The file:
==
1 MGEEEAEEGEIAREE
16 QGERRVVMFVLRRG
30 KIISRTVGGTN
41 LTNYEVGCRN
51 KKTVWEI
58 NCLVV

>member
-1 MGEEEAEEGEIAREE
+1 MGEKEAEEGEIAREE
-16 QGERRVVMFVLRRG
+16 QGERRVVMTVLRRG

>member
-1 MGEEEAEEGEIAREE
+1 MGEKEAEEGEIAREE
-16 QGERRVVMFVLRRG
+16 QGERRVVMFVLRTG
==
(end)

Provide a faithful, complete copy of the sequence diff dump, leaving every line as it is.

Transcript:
1 MGEEEAEEGEIAREE
16 QGERRVVMFVLRRG
30 KIISRTVGGTN
41 LTNYEVGCRN
51 KKTVWEI
58 NCLVV

>member
-1 MGEEEAEEGEIAREE
+1 MGEKEAEEGEIAREE
-16 QGERRVVMFVLRRG
+16 QGERRVVMTVLRRG

>member
-1 MGEEEAEEGEIAREE
+1 MGEKEAEEGEIAREE
-16 QGERRVVMFVLRRG
+16 QGERRVVMFVLRTG